Each type of cancer and each patient requires a different dosage and a specific duration of chemotherapy or radiotherapy (weeks, months…). All patients with cancer are usually treated, but the same is not true with depression, even if a 50% of the untreated patients become chronic (Urretavizcaya, 2008). It is known that only 70% of patients with depression get better with the first treatment. The others require an increasing of the dosage to its maximum or an anti-depressive of a different type or substances different from anti-depressives (antipsychotics, anti-epileptics, mood regulators…). In fact, the main cause of depressions becoming chronic is treatment with lower dosages than required. Depression must be treated for months, years or for life, according to the case. I won’t delve into these subjects since they will be the focus of future posts.

Cancer patients receive treatment in the schechuled dates, and rarely decide to abandon it. However, in depression, the most frequent cause of treatment withdrawal is the fact that the patient “looks well”. Of course many of them wouldn’t withdraw should they ask themselves if they are as well as before getting depressed, if they enjoy as much as before, if they have the same interest in their job. It’s the so-called residual symptoms, remaining after depression treatment. They appear in up to 74% of patients and favor relapse or recurrency-three quarters during the first six months- (Lozano, 2009).

On a regular basis they visit their oncologist, following a schedule, to prevent a cancer relapse or avoid metastasis. This is not the same with depression, neither for the patient nor for the family. However, I have been told by patients with both cancer and depression that they suffer more from the depression than the cancer itself. How many relapses and recurrences would be avoided if the patients should come back on time to their appointments! Particularly when they think they “are doing well”. Furthermore, besides the great suffering this pathology causes, it’s the first cause of suicide among humans (Kaplan & Sadock, 2013). Let us not forget that each year one million succeed at taking their lives, but 100 million try to do it.

Some patient could say: “But doctor,you can see cancer, but not depression!": It is true that cancer lesions can be detected with echography, CT, MNR and this has been so for quite a while now…But it is also true that lesions resulting from depression and affecting their target, the BRAIN, can also be seen (Lozano, 2009), specially at certain locations (hippocampus, amygdala, cingulate cortex…) that, when damaged, cause the different symptoms of depression. They can be assessed with functional MNR, PET…I like to share these data with my patients in Google images, make them note that what they suffer is not something ethereal and spiritual, even though it of course affects the spirit and vice versa. These are the wonders of Neurobiology of depression, to which I will devote more than a post.

Neurobiología de la depresión


Some of the damaged areas in depression: Hippocampus, amygdala, prefrontal ventromedial cortex, latero-orbital, dorsolateral, anterior cingulate cortex and striatum.

I don’t want to end these paragraphs about cancer and depression without apologizing to whoever may feel upset. That isn’t at all my intention. Cancer still frequently ends lives, but before that depression has ended the will to live, the will to fight for life.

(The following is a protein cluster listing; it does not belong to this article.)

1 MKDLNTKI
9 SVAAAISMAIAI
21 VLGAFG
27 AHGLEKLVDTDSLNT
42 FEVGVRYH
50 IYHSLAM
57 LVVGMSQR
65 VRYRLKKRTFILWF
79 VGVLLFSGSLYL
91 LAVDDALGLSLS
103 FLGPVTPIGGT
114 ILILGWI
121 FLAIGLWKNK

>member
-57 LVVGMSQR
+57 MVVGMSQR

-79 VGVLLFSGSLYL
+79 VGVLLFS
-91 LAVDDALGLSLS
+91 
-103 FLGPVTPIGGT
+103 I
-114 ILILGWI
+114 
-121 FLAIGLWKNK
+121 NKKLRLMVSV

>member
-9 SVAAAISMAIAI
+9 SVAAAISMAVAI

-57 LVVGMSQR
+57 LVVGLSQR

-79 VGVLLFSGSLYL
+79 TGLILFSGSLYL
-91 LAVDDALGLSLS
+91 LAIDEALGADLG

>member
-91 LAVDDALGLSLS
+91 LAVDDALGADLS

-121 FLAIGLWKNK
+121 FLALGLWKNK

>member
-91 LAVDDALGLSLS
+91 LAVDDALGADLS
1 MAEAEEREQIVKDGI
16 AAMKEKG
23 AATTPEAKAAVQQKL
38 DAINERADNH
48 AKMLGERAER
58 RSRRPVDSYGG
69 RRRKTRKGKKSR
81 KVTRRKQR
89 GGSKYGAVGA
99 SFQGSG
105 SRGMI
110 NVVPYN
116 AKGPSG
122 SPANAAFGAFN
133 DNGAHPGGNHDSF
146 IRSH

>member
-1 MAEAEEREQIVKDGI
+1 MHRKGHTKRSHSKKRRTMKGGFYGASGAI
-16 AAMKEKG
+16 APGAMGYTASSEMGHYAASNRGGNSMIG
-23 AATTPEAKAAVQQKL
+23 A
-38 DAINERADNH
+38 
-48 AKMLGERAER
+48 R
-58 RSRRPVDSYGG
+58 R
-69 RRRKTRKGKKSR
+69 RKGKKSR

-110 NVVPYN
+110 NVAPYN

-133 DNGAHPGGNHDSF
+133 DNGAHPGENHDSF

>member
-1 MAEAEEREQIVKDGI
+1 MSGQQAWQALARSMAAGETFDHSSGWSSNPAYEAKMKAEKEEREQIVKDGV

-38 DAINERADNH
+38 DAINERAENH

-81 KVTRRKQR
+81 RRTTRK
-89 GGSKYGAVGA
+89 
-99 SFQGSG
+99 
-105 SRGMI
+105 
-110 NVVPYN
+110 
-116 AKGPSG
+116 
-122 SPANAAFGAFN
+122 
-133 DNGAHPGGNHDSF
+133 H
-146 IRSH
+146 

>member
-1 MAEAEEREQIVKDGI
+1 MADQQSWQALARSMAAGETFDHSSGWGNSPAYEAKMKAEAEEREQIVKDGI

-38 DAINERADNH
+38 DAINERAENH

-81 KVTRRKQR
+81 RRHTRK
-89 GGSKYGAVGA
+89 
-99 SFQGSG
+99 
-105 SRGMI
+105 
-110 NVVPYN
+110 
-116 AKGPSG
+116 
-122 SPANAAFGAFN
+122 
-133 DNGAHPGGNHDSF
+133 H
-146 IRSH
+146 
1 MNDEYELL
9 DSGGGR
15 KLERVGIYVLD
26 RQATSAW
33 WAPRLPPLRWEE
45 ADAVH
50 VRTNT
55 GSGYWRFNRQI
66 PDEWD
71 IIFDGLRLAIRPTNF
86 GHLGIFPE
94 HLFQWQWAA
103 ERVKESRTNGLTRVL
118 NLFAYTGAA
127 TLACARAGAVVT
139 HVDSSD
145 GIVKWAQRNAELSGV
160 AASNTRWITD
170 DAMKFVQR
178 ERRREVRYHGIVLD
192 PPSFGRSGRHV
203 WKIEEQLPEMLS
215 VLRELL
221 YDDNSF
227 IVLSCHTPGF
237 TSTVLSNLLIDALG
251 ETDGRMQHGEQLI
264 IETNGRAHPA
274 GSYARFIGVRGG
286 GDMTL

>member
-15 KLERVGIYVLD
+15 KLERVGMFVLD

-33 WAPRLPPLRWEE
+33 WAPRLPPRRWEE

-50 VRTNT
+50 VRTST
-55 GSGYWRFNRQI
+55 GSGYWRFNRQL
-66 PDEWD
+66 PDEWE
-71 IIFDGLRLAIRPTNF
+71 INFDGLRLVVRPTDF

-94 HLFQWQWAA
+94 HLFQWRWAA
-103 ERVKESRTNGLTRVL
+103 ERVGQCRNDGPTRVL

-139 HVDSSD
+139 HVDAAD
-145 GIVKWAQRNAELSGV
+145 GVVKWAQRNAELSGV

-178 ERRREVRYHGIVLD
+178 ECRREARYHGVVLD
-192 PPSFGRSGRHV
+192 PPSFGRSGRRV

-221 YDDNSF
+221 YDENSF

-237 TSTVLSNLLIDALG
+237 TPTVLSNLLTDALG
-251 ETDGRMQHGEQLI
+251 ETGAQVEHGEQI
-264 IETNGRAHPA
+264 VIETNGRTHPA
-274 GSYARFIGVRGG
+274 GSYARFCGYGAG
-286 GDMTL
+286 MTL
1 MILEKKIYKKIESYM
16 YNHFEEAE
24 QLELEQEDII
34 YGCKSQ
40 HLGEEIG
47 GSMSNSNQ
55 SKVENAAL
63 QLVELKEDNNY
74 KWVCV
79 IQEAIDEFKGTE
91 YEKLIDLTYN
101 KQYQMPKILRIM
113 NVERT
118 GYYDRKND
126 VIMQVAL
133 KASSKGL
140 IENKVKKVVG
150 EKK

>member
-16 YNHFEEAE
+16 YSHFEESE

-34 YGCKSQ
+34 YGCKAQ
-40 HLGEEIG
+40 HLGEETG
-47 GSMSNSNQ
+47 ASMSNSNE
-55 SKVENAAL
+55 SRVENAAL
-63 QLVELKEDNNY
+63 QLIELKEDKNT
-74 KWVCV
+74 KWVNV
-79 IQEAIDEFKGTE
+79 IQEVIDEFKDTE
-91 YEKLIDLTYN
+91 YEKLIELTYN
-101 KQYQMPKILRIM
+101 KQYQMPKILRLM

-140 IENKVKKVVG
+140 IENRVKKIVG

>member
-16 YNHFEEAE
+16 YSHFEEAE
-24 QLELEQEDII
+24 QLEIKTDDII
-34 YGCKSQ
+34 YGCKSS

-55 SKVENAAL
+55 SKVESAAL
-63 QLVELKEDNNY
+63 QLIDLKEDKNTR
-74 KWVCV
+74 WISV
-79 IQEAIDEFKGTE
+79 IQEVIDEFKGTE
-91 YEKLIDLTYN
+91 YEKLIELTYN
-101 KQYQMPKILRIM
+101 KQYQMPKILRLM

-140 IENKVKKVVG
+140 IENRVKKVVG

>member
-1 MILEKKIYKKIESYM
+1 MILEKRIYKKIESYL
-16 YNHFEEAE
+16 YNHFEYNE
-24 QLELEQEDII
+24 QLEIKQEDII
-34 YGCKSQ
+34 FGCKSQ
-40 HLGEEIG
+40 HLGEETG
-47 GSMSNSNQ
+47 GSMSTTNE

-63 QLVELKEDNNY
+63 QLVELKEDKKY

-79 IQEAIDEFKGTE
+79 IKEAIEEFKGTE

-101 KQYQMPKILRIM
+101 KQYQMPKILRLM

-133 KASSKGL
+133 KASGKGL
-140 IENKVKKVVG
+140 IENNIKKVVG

OMS VIDEO: "I had a black dog"

Source alemarpsicologos.es "I had a black dog" psych-educational video of the WHO on Depression.

REFERENCES

(DSM-5, 2014) Manual diagnóstico y estadístico de los trastornos mentales (DSM-5) (5ª ed.). Arlington, VA, USA: Asociación Americana de Psiquiatría. 2014.
(Kaplan & Sadock, 2013)Sadock B. & Sadock V. “Manual de bolsillo de Psiquiatría Clínica” Quinta edición. Edición en español. Wolters Kluwer Health España, S.A., Lippincott Williams. Barcelona 2011.
(Morrison, 2015)Morrison, J.: “DSM-5 Guía para el diagnóstico clínico” D.R. Editorial El Manual Moderno, S.A. de C.V. México, 2015
(Roca, 2015)Roca, M: Conferencia “La depresión, una enfermedad de hoy” VIII Congreso Nacional de Psiquiatría de Santiago, 2015. http://www.psiquiatria.com/depresion/la-depresion-sera-la-primera-causa-de-incapacidad-en-nuestro-entorno-en-2030/
(Álvarez, 2013)E. Álvarez Martínez, J. Pérez Blanco, V. Pérez Solá: “Trastornos del humor (afectivos)” Capítulo nº 18 del Tratado de Psiquiatría de Psiquiatría.com. INTERSALUD - Palma de Mallorca - Illes Balears, 2013.
(RAE, 2014) Real Academia Española: “Diccionario de la lengua española” 23ª edición, octubre 2014. http://www.rae.es/
(Luby, 2015) Luby JL, Belden AC, Jackson JJ, Lessov-Schlaggar CN, Harms MP, Tillman R, Botteron K, Whalen D, Barch DM :Early Childhood Depression and Alterations in the Trajectory of Gray Matter Maturation in Middle Childhood and Early Adolescence” JAMA Psychiatry del 16 de diciembre de 2015. http://archpsyc.jamanetwork.com/article.aspx?articleid=2473514
(Alaba, 2015) Alaba, J.:Depresión” en la Persona Mayor en el Blog de Matia Fundazioa, post publicado el 22 de ene. de 2015
(Urretavizcaya, 2008) Urretavizcaya M, Baca Baldomero E, Álvarez E, Bousoño M, Eguiluz I, Martín M, et al. Conceptos prácticos para la clasificación y el manejo de la depresión largo plazo. Actas Españolas de Psiquiatría 2008; 36: 1-68.
(Lozano, 2009) Lozano JA. Síntomas residuales y tratamiento de la Depresión. De próxima aparición en: “PERDIENDO EL MIEDO A LA DEPRESION. Situaciones frecuentes y complejas en el paciente con depresión en atención primaria”. SEMERGEN 2009; 32 Supl. 2: 2-5 Editorial Elsevier.
(Lozano, 2009) Lozano, JA y Manzanera R.: “Neurobiología de la depresión: Consecuencias físicas y tratamiento farmacológico”. Seminario impartido en el XXXI Congreso Nacional de la Sociedad Española de Médicos de Atención Primaria. Zaragoza, 23 de octubre de 2009.